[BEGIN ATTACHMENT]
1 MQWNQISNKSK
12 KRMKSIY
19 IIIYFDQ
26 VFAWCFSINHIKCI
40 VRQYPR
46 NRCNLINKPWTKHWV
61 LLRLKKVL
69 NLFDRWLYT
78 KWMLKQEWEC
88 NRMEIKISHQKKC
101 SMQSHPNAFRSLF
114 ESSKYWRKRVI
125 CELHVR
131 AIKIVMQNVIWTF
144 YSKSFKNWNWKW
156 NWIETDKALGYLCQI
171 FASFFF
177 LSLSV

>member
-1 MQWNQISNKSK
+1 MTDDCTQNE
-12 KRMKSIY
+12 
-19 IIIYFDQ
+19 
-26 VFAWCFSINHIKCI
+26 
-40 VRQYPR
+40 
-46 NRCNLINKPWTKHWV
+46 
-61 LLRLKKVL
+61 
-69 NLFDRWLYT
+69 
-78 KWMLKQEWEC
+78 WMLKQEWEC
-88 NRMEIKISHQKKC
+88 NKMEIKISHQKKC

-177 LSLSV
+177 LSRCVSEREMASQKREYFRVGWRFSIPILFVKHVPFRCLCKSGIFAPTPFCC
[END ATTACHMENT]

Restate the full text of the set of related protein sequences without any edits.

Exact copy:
1 MQWNQISNKSK
12 KRMKSIY
19 IIIYFDQ
26 VFAWCFSINHIKCI
40 VRQYPR
46 NRCNLINKPWTKHWV
61 LLRLKKVL
69 NLFDRWLYT
78 KWMLKQEWEC
88 NRMEIKISHQKKC
101 SMQSHPNAFRSLF
114 ESSKYWRKRVI
125 CELHVR
131 AIKIVMQNVIWTF
144 YSKSFKNWNWKW
156 NWIETDKALGYLCQI
171 FASFFF
177 LSLSV

>member
-1 MQWNQISNKSK
+1 MTDDCTQNE
-12 KRMKSIY
+12 
-19 IIIYFDQ
+19 
-26 VFAWCFSINHIKCI
+26 
-40 VRQYPR
+40 
-46 NRCNLINKPWTKHWV
+46 
-61 LLRLKKVL
+61 
-69 NLFDRWLYT
+69 
-78 KWMLKQEWEC
+78 WMLKQEWEC
-88 NRMEIKISHQKKC
+88 NKMEIKISHQKKC

-177 LSLSV
+177 LSRCVSEREMASQKREYFRVGWRFSIPILFVKHVPFRCLCKSGIFAPTPFCC